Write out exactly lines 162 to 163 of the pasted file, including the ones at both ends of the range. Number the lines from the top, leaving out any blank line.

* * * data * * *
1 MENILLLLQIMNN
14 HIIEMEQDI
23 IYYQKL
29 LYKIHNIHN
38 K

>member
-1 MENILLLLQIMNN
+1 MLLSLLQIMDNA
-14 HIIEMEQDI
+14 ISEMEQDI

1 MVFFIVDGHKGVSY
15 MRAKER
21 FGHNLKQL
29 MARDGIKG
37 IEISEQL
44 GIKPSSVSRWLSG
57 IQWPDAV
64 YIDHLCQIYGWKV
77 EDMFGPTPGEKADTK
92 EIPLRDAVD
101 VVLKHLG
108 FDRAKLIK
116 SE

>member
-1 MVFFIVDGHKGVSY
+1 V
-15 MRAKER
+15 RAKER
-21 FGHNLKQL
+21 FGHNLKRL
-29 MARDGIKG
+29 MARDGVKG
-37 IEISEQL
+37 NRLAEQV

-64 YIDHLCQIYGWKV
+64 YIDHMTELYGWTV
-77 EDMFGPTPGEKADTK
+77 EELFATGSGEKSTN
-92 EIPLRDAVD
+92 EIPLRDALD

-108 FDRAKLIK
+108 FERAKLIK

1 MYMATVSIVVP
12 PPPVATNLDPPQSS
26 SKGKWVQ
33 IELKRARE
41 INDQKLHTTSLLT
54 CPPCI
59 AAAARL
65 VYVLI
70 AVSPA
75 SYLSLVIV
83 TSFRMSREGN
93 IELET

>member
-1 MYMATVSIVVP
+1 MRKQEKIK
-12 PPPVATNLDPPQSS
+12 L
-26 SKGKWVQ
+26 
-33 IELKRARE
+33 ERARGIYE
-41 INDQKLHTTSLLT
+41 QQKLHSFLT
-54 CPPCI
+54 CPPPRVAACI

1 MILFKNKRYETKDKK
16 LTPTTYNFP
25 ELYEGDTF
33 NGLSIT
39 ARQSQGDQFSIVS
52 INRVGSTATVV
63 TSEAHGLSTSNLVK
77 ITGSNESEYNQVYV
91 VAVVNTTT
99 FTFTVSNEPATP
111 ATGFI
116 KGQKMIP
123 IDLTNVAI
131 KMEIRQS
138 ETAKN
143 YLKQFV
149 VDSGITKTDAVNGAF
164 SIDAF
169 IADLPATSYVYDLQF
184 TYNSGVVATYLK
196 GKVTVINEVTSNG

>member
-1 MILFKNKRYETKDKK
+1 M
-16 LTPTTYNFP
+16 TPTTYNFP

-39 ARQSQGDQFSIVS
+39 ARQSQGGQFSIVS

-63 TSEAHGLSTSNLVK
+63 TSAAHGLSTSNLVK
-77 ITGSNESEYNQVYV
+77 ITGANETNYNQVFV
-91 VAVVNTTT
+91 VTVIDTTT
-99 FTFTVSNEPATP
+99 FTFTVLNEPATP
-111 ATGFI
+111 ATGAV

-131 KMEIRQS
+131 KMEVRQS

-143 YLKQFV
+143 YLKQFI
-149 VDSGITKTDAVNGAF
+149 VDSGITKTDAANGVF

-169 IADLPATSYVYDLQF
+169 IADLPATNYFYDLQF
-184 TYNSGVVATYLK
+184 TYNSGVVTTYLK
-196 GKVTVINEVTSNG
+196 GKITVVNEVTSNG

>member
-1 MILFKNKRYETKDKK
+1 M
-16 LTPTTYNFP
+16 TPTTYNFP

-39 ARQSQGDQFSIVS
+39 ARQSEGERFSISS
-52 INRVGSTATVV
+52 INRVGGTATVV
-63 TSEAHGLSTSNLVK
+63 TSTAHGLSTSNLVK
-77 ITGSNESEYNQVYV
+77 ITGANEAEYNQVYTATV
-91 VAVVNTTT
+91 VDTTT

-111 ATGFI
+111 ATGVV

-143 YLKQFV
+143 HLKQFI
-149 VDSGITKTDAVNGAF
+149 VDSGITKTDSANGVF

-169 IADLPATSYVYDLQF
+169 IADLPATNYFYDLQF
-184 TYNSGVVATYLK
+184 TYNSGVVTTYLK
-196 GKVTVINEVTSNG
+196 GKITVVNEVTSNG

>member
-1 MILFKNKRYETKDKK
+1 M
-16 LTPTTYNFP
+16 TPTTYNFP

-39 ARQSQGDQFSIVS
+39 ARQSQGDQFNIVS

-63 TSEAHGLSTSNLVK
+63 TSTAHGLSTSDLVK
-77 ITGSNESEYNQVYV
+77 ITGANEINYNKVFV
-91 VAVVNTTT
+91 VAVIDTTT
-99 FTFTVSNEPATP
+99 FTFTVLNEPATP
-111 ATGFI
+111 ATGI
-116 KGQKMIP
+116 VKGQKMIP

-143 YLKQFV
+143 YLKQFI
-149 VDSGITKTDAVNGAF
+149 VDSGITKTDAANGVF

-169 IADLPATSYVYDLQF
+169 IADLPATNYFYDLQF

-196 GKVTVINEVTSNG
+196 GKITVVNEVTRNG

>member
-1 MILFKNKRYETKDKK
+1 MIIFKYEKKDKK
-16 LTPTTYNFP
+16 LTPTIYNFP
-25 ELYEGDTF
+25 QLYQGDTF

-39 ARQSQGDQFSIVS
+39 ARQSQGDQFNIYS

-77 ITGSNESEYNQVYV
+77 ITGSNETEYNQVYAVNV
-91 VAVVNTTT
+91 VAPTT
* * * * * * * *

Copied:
-116 KGQKMIP
+116 VKGQKMIP